Apple announced plans to launch a new security feature called "Lockdown Mode" that will be available this fall when Apple releases its annual iOS update.
Lockdown Mode is designed to protect users who could be targeted by "the most sophisticated digital threats," such as spyware developed by private companies like the highly controversial NSO Group.
Though it will be an incredibly small number of individuals that need to use this feature, those that do could benefit tremendously. Journalists, politicians, and activists are frequently targeted by malicious cyber actors due to the nature of their work. The NSO Group, and others, are helping cybercriminals and nation-states accomplish this, but Apple has a plan to defend against these attacks.
[RELATED: Apple Sues 'Abusive State-Actor' NSO Group]
Apple describes the new feature like this:
"Lockdown Mode offers an extreme, optional level of security for the very few users who, because of who they are or what they do, may be personally targeted by some of the most sophisticated digital threats, such as those from NSO Group and other private companies developing state-sponsored mercenary spyware.
Turning on Lockdown Mode in iOS 16, iPadOS 16, and macOS Ventura further hardens device defenses and strictly limits certain functionalities, sharply reducing the attack surface that potentially could be exploited by highly targeted mercenary spyware."
Lockdown Mode includes these protections:
- Messages: Most message attachment types other than images are blocked. Some features, like link previews, are disabled.
- Apple services: Incoming invitations and service requests, including FaceTime calls, are blocked if the user has not previously sent the initiator a call or request.
- Wired connections with a computer or accessory are blocked when iPhone is locked.
- Configuration profiles cannot be installed, and the device cannot enroll into mobile device management (MDM), while Lockdown Mode is turned on.
While Apple presents this Lockdown Mode as something that can completely protect a mobile device from a cyberattack, in reality, it's a bit more complicated than that.
Christopher Hebeisen, Director of Security Intelligence Research at Lookout, discusses:
"While these measures certainly strengthen device security, it is important to keep in mind that Lockdown Mode does not reduce the attack surface of third-party apps installed on the device unless those apps also implement separate lockdown measures. In addition, functionality and performance of the device will necessarily be limited in Lockdown Mode—a tradeoff some users might be willing to accept for a while but the inconvenience will create an incentive to disable Lockdown Mode.
Lockdown Mode reduces the amount of potentially vulnerable code available for attacks, but if its use becomes common among users being targeted with mobile surveillance malware, attackers will be forced to develop exploits that are capable of taking over a device in Lockdown Mode. While this is unlikely to be impossible, the reduction in attack surface will make it more difficult and therefore more expensive to successfully attack mobile Apple devices."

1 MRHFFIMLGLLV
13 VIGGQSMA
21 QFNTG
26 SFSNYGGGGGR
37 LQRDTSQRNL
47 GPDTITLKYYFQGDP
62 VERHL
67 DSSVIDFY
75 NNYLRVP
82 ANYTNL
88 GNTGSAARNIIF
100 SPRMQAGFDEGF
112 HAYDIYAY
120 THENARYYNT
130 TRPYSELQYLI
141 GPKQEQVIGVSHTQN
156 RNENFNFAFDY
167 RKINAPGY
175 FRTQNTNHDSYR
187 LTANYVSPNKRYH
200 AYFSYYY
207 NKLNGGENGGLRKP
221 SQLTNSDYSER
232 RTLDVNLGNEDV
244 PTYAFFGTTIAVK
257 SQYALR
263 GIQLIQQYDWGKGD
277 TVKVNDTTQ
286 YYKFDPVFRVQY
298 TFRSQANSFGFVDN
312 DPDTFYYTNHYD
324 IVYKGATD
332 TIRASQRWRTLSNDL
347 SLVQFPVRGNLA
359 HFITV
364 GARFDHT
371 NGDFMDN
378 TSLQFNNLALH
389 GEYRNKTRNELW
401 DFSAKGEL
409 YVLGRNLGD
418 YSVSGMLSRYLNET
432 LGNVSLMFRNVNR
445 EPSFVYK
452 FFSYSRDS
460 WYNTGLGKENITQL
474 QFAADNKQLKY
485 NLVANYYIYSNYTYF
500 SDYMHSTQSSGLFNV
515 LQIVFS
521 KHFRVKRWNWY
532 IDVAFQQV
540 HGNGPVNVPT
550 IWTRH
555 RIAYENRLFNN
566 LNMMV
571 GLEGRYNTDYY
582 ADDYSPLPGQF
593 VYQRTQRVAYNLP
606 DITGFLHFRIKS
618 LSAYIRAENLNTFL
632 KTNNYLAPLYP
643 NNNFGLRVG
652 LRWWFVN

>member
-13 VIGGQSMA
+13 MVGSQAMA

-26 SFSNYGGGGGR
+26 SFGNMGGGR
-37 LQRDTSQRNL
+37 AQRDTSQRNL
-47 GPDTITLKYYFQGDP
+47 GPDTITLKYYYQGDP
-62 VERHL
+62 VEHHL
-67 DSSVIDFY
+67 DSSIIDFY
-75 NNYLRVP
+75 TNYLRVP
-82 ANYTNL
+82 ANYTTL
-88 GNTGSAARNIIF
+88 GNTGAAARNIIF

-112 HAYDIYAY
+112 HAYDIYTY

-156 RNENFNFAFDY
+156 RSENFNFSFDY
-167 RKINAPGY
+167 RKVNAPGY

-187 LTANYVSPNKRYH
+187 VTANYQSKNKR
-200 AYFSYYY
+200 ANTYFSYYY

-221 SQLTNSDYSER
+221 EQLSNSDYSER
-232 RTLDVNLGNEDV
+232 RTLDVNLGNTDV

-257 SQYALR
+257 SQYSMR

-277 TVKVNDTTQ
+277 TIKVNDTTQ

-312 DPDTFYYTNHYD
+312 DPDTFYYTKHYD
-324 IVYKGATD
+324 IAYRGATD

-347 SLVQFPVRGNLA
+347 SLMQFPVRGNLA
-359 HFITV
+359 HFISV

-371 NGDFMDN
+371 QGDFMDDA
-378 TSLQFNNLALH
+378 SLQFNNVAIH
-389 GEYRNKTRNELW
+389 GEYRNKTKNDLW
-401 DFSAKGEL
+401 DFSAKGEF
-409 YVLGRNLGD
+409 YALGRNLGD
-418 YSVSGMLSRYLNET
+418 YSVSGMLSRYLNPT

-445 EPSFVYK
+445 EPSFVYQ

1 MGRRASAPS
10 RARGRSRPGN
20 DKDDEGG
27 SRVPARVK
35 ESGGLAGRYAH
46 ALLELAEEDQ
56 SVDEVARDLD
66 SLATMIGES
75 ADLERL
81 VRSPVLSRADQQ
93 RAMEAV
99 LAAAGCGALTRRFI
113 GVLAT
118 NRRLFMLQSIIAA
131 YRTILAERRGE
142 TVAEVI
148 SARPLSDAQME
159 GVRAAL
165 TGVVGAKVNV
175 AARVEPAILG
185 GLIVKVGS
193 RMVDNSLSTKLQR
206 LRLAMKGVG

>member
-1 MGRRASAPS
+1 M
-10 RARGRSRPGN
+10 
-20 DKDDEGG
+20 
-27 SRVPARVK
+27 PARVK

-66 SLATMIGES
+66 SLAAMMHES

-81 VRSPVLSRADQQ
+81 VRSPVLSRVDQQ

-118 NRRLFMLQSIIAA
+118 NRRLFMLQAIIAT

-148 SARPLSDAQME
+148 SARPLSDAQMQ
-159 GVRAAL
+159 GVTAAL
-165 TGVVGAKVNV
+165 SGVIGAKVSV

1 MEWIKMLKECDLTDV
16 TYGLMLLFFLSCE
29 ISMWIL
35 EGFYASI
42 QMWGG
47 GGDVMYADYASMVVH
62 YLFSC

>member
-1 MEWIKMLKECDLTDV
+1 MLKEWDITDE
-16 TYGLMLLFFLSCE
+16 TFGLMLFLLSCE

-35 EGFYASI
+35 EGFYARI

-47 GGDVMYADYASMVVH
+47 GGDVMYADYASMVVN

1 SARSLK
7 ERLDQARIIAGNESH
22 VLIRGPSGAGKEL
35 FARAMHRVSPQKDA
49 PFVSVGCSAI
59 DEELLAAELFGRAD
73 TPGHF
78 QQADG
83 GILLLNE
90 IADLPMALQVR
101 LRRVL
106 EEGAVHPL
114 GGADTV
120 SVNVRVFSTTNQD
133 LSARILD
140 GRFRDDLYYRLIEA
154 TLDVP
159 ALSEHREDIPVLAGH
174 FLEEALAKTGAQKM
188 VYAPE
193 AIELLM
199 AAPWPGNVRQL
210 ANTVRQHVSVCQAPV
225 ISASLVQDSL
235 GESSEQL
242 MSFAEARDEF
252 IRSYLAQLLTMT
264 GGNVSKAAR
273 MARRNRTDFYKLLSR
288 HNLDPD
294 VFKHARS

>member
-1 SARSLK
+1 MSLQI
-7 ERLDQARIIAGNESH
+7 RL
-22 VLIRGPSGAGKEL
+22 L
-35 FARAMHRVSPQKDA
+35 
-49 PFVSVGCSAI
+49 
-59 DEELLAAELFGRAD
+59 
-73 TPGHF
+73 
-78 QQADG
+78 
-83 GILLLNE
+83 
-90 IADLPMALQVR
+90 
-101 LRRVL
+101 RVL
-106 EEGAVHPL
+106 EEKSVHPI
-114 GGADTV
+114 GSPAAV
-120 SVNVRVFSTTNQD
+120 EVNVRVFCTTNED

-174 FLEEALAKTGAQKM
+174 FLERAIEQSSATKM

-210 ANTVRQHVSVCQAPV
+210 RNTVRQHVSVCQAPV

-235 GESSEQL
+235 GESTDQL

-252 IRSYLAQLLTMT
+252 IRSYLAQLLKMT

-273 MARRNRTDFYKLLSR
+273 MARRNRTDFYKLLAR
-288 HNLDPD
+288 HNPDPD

Apple also established a new category in its Apple Security Bounty program that will reward those who find security flaws in Lockdown Mode. The company says it will be offering bounties up to a maximum of $2 million, the highest in the industry.
Apple and NSO Group have a history
Apple specifically called out the NSO Group in its announcement of Lockdown Mode, and for good reason.
Back in November 2021, the NSO Group was blacklisted by the U.S. government "based on a determination that they developed and supplied spyware to foreign governments that used this tool to maliciously target government officials, journalists, businesspeople, activists, academics, and embassy workers," according to the U.S. Department of State.
NSO's premium product, Pegasus, a spyware the company claims to only sell to vetted government agencies, has been connected to some pretty major international incidents in the last few years. The spyware was found on the phone of Jamal Khashoggi's wife just days after his murder.
After the blacklisting, Apple sued NSO for its ability to hack iPhones using previously unknown Zero-Day vulnerabilities, calling the group "amoral 21st century mercenaries who have created highly sophisticated cyber-surveillance machinery that invites routine and flagrant abuse."
As part of the ongoing lawsuit, Apple including this bit of information when it announced Lockdown Mode:
"Apple is also making a $10 million grant, in addition to any damages awarded from the lawsuit filed against NSO Group, to support organizations that investigate, expose, and prevent highly targeted cyberattacks, including those created by private companies developing state-sponsored mercenary spyware.
The grant will be made to the Dignity and Justice Fund established and advised by the Ford Foundation—a private foundation dedicated to advancing equity worldwide—and designed to pool philanthropic resources to advance social justice globally."
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